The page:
Cross-sectional and prospective previous investigation of biochemical markers of bone turnover in adult OC users has produced findings consistent with those in our study of decreased bone turnover. Garnero and al examined several biochemical markers, including BSAP and DPD in a cross-sectional comparison of users and nonusers of Ocs . When compared to the nonusers, the markers of bone formation in the OC users decreased 15--24% and bone resorption decreased 17--28%. Utilizing a prospective design, Karlsson and al reported a 50% decrease in osteocalcin in OC users after 3 months . In our study, bone turn over markers (osteocalcin and CTX) were decreased in premenopausal women who used OC compared with none users while there was no change in post menopausal women.
The effects of OC on muscle mass and performance have been less well investigated. Exogenous, synthetic reproductive hormones (in particular HRT) have been shown to increase strength [20, 21]. Therefore strength might have been expected to increase as a result of oral contraceptive administration. However, there are conflicting data regarding the effect of OC on physical performances, which may be due partly to differences in the treatment combinations of oestrogen and progestin. OC use has been shown to decrease, maintain, or have no effect on a variety of strength measures [22–25]. In the present study, patients who used oral contraceptive up than 10 years had better physical performances than non users. Despite adjustment for major confounding factors, the result did not fluctuate. However, this effect of OC on physical performance should be viewed with caution, as we are not aware of any literature at present that finds the same results.
Our study has many limitations. First, it was a cross sectional study which the information was limited to past use and wholly based on the subjects' recall instead of medical records and no information on type of Ocs was available. Secondly, although the overall sample size was adequate, the number of subjects in premenopausal women was small, that may could reduced our power to detect small differences in BMD.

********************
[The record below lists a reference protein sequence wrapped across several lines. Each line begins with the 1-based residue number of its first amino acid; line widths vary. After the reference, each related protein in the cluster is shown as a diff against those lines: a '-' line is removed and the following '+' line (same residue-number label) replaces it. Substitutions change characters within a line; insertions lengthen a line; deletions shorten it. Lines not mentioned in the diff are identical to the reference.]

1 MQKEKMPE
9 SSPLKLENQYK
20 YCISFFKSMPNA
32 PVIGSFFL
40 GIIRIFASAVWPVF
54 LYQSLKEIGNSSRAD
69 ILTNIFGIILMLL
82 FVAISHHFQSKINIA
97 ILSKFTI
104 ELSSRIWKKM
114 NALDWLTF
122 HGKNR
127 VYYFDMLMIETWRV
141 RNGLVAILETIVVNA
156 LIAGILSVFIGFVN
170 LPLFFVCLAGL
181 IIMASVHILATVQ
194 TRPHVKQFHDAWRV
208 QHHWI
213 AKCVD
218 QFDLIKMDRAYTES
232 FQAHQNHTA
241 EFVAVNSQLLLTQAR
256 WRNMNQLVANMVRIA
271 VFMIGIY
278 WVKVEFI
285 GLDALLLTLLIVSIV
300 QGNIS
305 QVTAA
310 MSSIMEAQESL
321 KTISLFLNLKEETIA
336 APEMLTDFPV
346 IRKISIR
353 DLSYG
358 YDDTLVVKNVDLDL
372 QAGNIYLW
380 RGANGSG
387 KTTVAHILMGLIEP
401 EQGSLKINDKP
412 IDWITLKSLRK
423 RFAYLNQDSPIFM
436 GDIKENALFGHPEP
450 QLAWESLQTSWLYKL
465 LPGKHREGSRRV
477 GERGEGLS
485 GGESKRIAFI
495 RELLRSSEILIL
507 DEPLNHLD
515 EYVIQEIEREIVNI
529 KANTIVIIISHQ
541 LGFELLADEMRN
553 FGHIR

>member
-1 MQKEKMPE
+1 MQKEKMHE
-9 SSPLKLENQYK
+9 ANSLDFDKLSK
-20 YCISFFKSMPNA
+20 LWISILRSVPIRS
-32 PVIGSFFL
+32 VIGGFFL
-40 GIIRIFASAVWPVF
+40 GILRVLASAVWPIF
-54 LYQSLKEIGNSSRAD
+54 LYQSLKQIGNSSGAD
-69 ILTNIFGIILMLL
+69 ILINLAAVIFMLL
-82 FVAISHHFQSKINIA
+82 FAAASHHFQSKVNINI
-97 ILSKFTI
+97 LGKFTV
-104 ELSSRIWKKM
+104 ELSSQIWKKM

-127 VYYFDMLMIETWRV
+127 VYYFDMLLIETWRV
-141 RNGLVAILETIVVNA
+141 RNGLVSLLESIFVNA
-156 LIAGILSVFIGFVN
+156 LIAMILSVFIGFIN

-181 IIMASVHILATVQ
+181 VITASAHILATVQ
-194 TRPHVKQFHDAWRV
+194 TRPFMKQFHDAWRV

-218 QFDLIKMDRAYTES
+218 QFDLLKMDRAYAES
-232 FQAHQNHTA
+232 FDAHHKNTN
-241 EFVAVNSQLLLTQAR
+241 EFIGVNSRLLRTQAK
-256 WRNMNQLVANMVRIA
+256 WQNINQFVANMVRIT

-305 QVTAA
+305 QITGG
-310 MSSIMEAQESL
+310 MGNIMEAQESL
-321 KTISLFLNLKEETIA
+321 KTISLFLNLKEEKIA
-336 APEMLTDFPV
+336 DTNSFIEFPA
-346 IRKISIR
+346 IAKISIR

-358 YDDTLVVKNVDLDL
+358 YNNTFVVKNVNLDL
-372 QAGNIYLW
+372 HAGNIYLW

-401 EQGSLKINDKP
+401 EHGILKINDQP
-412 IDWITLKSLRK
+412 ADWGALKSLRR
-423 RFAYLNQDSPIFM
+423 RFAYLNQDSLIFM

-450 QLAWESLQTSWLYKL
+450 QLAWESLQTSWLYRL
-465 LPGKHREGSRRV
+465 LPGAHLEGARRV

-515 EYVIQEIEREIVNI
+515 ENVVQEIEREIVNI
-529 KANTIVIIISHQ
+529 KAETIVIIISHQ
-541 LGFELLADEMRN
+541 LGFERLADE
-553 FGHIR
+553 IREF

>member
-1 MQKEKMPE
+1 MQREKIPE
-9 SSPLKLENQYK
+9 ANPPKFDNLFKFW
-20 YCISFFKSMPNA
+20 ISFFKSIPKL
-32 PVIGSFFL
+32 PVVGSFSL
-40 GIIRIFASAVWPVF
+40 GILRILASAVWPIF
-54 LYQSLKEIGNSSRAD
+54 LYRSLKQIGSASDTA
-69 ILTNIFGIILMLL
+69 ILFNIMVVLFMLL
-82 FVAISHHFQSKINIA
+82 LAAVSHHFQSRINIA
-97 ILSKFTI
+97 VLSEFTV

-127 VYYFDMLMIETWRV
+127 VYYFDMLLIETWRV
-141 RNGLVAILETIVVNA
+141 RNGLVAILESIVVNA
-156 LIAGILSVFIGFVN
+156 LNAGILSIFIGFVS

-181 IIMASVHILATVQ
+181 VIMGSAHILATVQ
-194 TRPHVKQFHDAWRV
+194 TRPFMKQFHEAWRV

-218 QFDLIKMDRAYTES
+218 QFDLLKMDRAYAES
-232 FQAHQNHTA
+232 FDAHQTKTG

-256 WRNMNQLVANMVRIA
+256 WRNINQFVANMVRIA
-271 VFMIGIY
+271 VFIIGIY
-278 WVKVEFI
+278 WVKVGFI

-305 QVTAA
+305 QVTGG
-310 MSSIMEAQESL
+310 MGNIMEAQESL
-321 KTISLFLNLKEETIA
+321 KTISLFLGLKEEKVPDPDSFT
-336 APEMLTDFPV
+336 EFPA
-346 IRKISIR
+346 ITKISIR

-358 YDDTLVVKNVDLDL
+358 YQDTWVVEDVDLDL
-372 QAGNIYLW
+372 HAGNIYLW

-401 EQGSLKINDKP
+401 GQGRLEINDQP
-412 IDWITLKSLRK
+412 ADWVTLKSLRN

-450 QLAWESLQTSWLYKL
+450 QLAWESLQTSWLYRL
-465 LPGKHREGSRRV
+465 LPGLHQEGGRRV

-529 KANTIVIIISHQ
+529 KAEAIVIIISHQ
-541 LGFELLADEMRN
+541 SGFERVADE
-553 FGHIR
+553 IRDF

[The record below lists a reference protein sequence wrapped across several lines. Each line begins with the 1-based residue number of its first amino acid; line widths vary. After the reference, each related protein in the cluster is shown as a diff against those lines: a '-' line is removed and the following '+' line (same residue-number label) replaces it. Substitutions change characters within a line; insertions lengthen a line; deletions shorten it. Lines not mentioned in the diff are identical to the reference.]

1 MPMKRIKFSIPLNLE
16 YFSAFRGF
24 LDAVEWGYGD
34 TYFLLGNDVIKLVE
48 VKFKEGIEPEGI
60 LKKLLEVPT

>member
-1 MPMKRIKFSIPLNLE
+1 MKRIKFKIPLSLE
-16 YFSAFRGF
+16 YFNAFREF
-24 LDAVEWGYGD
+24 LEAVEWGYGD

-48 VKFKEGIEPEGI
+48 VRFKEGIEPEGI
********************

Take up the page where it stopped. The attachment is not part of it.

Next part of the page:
However, this study had a number of strengths. First, the study consisted of a large sample size. Second, we evaluated three criteria in the same study; bone mineral density, biochemical markers of bone turnover and physical performance with the use of a variety of validated test measures. Finally, all variables were analyzed in two distinct groups: pre and post menopausal women.
In conclusion, the finding of this cross-sectional study of pre and post menopausal women show no evidence of a significant difference in BMD between Ocs users and never user control groups, a decrease in bone turn over in OC pre menopausal users and a greater physical performances in patients who used OC up than 10 years. Future research should investigate the effect of oral contraceptive use on other strength and performance based parameters (such as muscle fatigability/endurance trials) and various health measures so that specific recommendations can be made to the pill user.
The authors declare that they have no competing interests.
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The pre-publication history for this paper can be accessed here:http://www.biomedcentral.com/1472-6874/9/31/prepub
This work was supported by grants from the University Mohammed V, Souissi, Rabat-Morocco.
The University Hospital Center of Rabat-Morocco supported the bone mineral density measures.
-We declare that we participated at the study as following:
FA, NH-H and RA conceived the the original idea for the study and supervised its design, execution, and analysis and participated in the drafting and critical review of the manuscript. FA and RA did data management and statistical analyses. LE participated in study design, wrote the paper with input from all investigators. All other authors enrolled patients, participated in data acquisition and critical revision of the manuscript
All authors read and approved the final manuscript.
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Allali, F., El Mansouri, L., Abourazzak, F.z. et al. The effect of past use of oral contraceptive on bone mineral density, bone biochemical markers and muscle strength in healthy pre and post menopausal women. BMC Women's Health 9, 31 (2009) doi:10.1186/1472-6874-9-31
- Bone Mineral Density
- Oral Contraceptive
- Premenopausal Woman
- Post Menopausal Woman